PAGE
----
SINGAPORE - Suspicious bank accounts linked to scams can now be frozen in a few days, thanks to collaboration between the Singapore Police Force (SPF) and three major banks here.
By impeding fund transfers in this manner, the SPF's two-month-old Anti-Scam Centre aims to disrupt the operations of scammers and minimise the losses of victims.
Since it was set up on June 18, about 1,000 police reports relating to e-commerce scams and loan scams have been referred to the centre.
So far, 815 bank accounts linked to scams have been frozen, allowing the recovery of 35 per cent - or about $850,000 - of the $2.4 million in losses in total.
This would have not been possible previously, as the process to freeze a suspicious bank account used to take about two weeks, said Deputy Assistant Commissioner Aileen Yap (DAC), assistant director of the Specialised Commercial Crime Division in the Commercial Affairs Department (CAD), who led a team of six officers across various departments in the SPF to set up the Anti-Scam Centre.
In addition, the retrieval of bank account holders' details and bank statements for police investigations also used to take about 14 to 60 days. But DBS, OCBC and United Overseas Bank accounts can now be frozen in a few days. The screening of the account holder's details and latest bank balance can also be completed within the same timeframe, while bank statements can be retrieved within five working days.
There was a need to set up a centralised unit to tackle the crime, as the types of scams and modus operandi of scammers are constantly evolving, Deputy Superintendent (DSP) Lim Hao Jun from the Criminal Investigation Department's Operation, Investigation Policy and Training Division, told a media briefing on Monday (Aug 26).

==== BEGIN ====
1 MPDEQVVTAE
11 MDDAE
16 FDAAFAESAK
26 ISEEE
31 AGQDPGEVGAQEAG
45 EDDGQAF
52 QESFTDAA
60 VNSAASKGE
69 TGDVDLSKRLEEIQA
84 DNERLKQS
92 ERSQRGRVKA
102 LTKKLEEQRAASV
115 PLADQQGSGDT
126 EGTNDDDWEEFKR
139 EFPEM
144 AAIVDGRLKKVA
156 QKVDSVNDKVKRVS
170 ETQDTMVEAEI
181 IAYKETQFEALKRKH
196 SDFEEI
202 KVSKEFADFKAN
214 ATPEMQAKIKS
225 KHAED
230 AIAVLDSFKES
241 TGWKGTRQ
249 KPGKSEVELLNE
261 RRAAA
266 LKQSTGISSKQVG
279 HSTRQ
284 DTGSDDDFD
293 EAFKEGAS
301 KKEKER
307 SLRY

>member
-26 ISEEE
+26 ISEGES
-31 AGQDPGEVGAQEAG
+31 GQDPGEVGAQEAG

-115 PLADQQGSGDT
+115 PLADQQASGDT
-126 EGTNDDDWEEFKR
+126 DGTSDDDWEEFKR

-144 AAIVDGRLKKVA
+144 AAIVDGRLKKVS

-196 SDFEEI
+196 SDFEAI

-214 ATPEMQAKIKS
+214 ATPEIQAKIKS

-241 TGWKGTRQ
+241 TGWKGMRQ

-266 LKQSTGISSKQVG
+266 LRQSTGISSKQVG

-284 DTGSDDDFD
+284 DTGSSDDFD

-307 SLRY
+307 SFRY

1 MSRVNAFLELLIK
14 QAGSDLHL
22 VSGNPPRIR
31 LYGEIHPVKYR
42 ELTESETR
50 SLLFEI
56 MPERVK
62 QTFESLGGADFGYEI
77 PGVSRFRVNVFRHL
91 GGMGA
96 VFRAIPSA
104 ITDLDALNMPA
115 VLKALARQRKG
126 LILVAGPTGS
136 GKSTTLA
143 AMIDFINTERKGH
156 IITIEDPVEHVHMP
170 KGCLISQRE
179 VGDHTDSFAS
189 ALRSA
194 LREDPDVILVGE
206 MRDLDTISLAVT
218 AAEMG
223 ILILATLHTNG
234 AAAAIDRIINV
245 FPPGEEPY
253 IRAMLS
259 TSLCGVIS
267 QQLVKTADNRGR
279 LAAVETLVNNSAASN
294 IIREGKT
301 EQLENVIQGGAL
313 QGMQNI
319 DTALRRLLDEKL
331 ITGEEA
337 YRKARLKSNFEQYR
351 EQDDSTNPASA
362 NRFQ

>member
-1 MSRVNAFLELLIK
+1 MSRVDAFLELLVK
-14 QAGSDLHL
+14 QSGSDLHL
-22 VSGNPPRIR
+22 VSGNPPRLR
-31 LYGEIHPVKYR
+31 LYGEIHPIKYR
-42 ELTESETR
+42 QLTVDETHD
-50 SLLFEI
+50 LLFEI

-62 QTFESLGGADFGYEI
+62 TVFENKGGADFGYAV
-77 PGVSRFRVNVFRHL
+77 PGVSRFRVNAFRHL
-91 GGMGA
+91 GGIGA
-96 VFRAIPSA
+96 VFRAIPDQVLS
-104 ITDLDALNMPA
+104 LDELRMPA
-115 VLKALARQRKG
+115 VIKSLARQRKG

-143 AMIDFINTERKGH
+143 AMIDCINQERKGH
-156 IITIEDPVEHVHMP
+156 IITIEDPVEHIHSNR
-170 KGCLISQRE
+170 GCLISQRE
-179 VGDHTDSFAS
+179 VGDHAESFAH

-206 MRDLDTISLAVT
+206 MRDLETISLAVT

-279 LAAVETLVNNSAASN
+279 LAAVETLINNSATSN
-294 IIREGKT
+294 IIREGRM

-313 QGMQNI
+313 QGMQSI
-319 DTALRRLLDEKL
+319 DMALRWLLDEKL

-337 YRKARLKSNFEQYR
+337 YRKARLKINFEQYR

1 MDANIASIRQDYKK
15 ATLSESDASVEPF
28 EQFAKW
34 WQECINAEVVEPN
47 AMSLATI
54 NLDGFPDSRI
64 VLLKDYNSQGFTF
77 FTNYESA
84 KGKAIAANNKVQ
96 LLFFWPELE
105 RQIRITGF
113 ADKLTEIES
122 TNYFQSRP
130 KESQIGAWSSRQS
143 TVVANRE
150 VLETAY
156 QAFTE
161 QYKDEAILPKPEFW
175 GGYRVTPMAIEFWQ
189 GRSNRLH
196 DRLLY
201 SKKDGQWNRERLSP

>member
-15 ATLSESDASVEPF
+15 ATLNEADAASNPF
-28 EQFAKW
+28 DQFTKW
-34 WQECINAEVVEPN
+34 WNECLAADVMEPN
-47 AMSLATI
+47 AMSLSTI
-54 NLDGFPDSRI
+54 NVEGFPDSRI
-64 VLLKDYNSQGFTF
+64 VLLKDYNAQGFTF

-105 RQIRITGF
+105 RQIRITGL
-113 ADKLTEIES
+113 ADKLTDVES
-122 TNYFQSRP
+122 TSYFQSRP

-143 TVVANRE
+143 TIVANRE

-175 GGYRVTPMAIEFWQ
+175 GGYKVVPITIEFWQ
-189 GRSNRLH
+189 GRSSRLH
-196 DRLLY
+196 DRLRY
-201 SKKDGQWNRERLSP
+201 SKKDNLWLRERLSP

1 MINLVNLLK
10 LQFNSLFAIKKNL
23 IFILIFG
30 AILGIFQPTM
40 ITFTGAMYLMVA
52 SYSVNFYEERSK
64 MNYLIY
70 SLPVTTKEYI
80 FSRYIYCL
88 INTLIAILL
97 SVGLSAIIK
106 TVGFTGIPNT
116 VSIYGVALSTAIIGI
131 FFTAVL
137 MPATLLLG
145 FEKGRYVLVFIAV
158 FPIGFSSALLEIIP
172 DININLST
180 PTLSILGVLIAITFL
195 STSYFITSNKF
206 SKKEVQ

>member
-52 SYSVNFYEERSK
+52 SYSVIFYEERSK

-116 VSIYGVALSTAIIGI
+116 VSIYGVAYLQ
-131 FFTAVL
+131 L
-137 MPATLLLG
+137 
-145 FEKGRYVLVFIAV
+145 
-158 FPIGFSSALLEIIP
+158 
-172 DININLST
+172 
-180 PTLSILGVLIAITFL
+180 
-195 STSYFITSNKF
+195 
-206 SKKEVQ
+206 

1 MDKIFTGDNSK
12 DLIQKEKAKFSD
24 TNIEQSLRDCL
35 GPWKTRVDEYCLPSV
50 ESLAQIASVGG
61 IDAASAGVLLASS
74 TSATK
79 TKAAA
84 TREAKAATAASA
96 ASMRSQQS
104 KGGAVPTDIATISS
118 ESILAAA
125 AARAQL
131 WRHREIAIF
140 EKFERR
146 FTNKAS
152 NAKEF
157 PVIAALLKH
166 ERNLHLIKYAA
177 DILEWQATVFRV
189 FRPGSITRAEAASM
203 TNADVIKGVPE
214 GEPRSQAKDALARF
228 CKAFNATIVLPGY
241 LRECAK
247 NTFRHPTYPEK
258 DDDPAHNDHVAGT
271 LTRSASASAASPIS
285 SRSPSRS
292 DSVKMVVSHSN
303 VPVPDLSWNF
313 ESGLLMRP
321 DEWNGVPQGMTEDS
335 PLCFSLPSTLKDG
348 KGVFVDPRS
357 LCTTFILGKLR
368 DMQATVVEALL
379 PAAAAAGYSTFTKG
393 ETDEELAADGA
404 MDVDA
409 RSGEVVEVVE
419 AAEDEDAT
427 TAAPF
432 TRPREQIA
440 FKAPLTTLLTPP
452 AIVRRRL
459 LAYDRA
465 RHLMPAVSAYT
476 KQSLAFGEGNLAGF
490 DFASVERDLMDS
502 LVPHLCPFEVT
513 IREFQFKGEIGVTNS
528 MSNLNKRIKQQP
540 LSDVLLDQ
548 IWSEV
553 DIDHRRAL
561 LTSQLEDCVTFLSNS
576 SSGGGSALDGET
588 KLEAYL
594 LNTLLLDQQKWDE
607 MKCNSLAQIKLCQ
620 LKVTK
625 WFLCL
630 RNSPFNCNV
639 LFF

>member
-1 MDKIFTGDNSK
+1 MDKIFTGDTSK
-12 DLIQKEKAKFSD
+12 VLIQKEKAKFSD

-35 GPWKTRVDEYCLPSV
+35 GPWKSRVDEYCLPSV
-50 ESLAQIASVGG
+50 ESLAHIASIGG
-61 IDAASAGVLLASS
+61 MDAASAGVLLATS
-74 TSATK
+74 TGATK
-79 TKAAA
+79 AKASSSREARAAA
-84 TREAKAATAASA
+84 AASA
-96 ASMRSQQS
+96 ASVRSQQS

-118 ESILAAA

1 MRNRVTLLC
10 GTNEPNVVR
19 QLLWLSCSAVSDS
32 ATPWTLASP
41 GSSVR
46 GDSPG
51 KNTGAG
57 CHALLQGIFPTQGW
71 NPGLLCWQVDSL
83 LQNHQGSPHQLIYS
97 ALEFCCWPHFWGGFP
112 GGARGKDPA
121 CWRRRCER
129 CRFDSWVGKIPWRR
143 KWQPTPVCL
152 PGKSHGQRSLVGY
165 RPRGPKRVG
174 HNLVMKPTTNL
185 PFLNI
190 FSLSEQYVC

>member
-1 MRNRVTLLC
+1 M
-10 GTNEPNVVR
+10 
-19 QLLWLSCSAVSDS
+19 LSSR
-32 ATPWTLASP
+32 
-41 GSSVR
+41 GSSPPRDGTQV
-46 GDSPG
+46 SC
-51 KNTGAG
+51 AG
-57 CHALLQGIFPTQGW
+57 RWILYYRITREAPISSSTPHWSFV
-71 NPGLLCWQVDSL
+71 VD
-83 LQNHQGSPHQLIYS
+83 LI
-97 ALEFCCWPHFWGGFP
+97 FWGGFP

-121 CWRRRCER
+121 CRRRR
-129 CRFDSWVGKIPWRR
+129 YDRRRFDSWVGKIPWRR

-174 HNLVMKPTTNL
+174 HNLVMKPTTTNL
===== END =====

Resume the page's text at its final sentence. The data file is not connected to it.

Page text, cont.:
"This explains why, in spite of the police's outreach efforts, more people are still falling prey to scams," said DSP Lim, who is part of the team of officers who helped set up the centre.
"Our previous efforts for enforcement and outreach have prevented an astronomical rise in scams, but we have to continually rethink on how to deal with this problem," he added.
As the nerve centre for scam reports, the Anti-Scam Centre will streamline the investigation and prosecution process, and enable the police to intervene as quickly as possible to disrupt scammers' operations, said DSP Lim.
This includes working closely with digital platforms such as Carousell to introduce scam prevention measures.
Last June, the online marketplace introduced CarouPay, a form of escrow account that will hold money paid by buyers until the sale is acknowledged by both buyers and sellers.
More recently, in March, the platform introduced machine learning technology to prevent users from creating multiple accounts, as this is one of the ways e-commerce scammers operate, said Carousell's vice-president of operations, Ms Tan Su Lin.
This has stopped about 75,000 new accounts from being created, she said.
The Anti-Scam Centre will also work with telecommunications companies to terminate mobile lines used by scammers, and find "effective measures" to disrupt scammers' operations.
In coming up with the Anti-Scam Centre, the team studied similar bodies set up overseas.
While police did not reveal which are the overseas centres they studied, there are similar set-ups in Canada, China, Taiwan and Hong Kong.
Social media giant Facebook also recently launched a tool for users to report scam ads in the United Kingdom.
The police anti-scam team comprises DAC Yap; DSP Lim; DSP Eric Wong from Police Headquarters; Assistant Superintendent (ASP) Koay Lean Seong, previously from the Commercial Crimes Squad at Central Division; ASP Lim Min Siang from CAD's E-Commerce Fraud Enforcement and Coordination Team; ASP Greg Sim Yi Cheng, a Senior Investigation Officer at CAD; and Commercial Affairs Officer Sharon Xie.
A physical centre for the Anti-Scam Centre will be officially launched later this year.